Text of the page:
In 1992, the American Academy of Pediatrics (AAP) issued recommendations that all babies should be placed on their backs to sleep. Since that time, deaths from Sudden Infant Death Syndrome (SIDS) have declined dramatically. However, deaths from other sleep-related causes such as suffocation and entrapment have increased.
“It’s important to look at the over-all sleep environments for babies,” warns Dr. Dennis Norfleet, director of public health for Oswego County. “The reduction in the number of cases of SIDS is great; however, we can prevent additional tragic deaths during that first year of life by creating a safe sleep environment for babies.”
New AAP guidelines for infant sleep safety and SIDS risk reduction recommend the following for all healthy babies up to 1 year of age:
• Place baby on his/her back for every sleep
• Place your baby to sleep on firm sleep surfaces
• Car seats and other sitting devices are not recommended for routine sleep
• Keep soft objects out of and away from the crib, including loose bedding and any object that could increase the risk of entrapment, suffocation, or strangulation
• Place your baby to sleep in the same room where you sleep, but not in the same bed
• Breastfeed as much as you can and for as long as you can
• Schedule and go to all well-child visits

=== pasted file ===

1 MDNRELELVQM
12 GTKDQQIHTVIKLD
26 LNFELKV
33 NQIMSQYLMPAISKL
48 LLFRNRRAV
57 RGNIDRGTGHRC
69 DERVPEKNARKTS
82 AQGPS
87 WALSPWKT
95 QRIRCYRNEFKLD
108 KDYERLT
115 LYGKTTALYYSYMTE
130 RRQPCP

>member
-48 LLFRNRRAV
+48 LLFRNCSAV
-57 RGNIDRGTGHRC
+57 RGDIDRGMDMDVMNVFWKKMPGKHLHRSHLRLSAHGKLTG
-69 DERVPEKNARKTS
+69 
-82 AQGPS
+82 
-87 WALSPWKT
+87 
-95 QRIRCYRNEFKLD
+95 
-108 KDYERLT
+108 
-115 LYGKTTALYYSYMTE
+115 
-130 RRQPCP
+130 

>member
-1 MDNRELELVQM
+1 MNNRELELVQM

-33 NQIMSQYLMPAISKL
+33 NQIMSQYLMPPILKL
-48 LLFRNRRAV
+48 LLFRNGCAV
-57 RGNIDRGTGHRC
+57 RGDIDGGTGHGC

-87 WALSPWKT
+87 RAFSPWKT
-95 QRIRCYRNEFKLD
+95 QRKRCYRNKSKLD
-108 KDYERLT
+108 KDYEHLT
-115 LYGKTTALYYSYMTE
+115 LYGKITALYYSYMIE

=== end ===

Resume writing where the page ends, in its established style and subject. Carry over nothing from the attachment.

• Keep your baby away from smokers and places where people smoke
• Do not let your baby get too hot
• Offer a pacifier at naptime and bedtime
• Infants should receive all the recommended vaccinations
• Supervised, awake “tummy time” is recommended daily to facilitate development
Following these guidelines can reduce the risk of all sleep-related deaths, including SIDS.
“It’s important that all those providing care to newborns adopt these guidelines right from birth,” reminded Dr. Norfleet. “Positioning baby on his or her back in a safe, uncluttered sleep environment can help reach the goal of eliminating preventable sleep-related infant death.”
Parents, grandparents, child-care providers, or others wanting more information on reducing the risk of sleep-related infant deaths can contact the health department at 349-3547 or visit www.healthychildren.org/safesleep.